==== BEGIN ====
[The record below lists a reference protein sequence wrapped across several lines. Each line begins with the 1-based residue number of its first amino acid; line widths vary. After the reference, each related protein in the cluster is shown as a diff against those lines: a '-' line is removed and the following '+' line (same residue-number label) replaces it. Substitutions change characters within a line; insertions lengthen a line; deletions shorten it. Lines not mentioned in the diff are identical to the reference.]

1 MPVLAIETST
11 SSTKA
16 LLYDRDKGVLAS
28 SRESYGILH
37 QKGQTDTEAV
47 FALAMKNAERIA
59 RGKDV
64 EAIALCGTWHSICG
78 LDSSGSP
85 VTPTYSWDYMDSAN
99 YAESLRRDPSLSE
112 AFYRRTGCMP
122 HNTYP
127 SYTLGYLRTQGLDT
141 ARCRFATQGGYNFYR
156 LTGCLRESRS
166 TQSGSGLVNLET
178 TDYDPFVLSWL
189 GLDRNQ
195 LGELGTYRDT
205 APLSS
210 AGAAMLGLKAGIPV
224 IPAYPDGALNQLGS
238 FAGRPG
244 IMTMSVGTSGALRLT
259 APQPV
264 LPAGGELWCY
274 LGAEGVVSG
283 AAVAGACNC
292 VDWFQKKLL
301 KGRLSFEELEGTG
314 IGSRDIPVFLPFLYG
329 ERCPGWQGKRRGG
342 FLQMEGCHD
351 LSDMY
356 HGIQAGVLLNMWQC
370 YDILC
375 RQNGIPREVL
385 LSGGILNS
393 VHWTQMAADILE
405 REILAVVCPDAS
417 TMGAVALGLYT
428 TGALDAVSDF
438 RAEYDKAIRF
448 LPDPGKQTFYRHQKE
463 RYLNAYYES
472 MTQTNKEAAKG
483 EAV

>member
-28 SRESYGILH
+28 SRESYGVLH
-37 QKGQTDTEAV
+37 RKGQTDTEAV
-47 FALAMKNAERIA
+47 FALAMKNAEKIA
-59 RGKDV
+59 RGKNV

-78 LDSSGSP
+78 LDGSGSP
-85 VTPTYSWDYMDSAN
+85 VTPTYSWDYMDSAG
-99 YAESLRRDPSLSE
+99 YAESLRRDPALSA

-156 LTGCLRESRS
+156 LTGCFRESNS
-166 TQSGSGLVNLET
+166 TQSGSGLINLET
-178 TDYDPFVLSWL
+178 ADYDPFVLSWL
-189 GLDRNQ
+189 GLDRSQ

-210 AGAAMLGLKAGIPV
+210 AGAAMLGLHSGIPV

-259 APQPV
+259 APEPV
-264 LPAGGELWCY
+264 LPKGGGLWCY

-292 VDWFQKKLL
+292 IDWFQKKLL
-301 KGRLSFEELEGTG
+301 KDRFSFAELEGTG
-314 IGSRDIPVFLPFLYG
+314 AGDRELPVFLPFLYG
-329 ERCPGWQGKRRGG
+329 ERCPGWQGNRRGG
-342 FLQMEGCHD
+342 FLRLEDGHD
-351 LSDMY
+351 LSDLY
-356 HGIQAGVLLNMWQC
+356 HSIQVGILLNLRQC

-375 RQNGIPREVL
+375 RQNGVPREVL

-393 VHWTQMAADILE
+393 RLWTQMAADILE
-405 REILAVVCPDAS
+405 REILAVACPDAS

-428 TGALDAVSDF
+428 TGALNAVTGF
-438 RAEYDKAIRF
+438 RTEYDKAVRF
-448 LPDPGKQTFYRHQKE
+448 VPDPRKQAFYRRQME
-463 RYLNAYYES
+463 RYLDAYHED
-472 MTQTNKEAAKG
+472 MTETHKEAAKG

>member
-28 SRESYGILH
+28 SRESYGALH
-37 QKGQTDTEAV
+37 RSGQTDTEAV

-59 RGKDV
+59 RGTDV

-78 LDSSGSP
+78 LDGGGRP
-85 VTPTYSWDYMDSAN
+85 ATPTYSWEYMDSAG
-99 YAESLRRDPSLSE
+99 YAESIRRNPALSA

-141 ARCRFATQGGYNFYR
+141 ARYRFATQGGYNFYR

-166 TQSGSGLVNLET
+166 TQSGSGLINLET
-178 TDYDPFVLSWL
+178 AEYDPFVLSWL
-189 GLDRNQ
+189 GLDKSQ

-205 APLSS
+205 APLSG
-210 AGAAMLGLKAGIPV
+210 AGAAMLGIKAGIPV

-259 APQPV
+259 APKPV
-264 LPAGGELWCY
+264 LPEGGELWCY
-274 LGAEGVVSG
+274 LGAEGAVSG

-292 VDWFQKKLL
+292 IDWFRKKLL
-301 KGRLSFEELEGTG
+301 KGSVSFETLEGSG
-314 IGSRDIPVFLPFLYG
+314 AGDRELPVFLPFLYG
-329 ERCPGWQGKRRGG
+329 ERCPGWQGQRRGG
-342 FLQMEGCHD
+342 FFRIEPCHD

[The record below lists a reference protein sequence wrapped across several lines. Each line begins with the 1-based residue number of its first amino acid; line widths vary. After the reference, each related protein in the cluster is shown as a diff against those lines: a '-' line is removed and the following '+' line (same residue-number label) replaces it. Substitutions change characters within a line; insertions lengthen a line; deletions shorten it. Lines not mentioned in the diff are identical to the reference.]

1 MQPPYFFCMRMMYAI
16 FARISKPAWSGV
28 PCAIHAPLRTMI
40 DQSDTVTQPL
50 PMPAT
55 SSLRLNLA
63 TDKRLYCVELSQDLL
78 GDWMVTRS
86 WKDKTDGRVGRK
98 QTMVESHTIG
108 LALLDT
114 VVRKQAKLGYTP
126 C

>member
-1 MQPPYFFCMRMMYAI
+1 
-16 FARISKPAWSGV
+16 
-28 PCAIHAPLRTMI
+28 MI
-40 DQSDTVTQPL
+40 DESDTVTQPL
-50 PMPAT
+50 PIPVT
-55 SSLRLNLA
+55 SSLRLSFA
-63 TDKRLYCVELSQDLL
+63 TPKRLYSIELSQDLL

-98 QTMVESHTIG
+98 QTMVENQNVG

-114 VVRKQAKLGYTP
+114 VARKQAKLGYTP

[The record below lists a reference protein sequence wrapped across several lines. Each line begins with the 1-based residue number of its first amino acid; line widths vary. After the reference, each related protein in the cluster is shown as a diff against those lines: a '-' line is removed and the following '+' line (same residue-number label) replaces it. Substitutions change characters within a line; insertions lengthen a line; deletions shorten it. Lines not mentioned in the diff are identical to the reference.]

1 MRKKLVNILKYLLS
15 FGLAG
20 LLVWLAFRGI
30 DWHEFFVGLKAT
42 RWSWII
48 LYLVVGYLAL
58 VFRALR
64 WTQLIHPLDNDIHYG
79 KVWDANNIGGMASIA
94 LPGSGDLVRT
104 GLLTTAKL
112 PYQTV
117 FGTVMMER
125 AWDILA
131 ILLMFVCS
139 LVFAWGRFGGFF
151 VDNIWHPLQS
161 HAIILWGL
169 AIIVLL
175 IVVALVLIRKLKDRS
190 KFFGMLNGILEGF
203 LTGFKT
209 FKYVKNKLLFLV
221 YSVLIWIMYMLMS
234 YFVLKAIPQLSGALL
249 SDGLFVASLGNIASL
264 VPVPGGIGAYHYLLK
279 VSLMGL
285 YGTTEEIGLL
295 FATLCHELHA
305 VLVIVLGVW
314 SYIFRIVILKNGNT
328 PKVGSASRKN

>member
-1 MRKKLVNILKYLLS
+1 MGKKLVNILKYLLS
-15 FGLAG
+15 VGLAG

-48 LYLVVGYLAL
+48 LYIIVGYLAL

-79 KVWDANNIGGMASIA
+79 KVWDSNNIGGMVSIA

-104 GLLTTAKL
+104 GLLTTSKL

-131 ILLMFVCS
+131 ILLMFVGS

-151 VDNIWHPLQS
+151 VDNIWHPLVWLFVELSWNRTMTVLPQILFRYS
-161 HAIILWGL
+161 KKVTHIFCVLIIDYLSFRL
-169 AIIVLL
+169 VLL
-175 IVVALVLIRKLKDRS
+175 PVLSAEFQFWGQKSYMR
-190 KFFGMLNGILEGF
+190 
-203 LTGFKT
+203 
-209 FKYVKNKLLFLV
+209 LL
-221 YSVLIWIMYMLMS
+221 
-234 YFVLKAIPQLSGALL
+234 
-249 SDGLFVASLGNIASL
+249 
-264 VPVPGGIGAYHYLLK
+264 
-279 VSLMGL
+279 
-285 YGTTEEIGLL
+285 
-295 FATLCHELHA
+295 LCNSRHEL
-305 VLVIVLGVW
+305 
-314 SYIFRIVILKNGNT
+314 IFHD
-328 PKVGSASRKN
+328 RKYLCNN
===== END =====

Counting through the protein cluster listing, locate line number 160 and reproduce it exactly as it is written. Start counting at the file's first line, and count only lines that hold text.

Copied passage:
98 QTMVESHTIG